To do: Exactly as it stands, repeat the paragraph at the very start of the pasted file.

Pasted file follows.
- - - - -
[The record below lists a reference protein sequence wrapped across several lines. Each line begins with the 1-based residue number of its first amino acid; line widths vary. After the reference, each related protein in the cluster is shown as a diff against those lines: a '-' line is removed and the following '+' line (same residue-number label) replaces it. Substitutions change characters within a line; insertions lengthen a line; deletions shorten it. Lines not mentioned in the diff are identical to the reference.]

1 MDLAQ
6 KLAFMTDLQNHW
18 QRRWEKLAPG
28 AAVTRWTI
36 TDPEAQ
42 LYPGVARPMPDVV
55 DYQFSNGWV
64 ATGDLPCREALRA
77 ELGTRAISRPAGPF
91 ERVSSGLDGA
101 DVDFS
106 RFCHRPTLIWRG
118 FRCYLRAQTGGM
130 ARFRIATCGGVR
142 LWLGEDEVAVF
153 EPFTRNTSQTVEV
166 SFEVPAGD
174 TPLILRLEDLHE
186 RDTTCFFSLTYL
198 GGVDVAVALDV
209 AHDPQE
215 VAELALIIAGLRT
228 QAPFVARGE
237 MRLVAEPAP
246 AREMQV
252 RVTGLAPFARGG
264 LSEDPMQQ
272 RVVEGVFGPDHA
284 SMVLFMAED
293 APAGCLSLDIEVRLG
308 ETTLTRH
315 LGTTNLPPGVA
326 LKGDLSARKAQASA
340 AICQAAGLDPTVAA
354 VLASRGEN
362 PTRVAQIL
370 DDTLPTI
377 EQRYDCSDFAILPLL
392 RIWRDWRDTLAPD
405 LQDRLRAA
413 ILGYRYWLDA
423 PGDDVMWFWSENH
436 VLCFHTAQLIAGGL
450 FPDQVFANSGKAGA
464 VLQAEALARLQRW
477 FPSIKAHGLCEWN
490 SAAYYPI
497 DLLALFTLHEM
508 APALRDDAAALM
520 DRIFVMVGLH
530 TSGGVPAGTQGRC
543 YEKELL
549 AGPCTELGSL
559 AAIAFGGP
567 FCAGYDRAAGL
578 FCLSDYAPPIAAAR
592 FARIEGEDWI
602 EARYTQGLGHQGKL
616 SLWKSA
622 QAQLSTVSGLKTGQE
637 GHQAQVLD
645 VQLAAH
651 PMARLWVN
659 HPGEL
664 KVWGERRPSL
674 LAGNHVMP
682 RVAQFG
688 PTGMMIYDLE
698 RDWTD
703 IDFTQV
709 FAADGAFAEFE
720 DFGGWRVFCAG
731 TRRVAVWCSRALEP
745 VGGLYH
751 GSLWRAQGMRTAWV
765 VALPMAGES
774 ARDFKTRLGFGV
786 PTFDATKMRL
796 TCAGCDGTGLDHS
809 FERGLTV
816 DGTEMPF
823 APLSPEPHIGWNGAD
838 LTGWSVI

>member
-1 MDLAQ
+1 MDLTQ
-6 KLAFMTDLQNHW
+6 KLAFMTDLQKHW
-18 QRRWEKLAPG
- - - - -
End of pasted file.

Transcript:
[The record below lists a reference protein sequence wrapped across several lines. Each line begins with the 1-based residue number of its first amino acid; line widths vary. After the reference, each related protein in the cluster is shown as a diff against those lines: a '-' line is removed and the following '+' line (same residue-number label) replaces it. Substitutions change characters within a line; insertions lengthen a line; deletions shorten it. Lines not mentioned in the diff are identical to the reference.]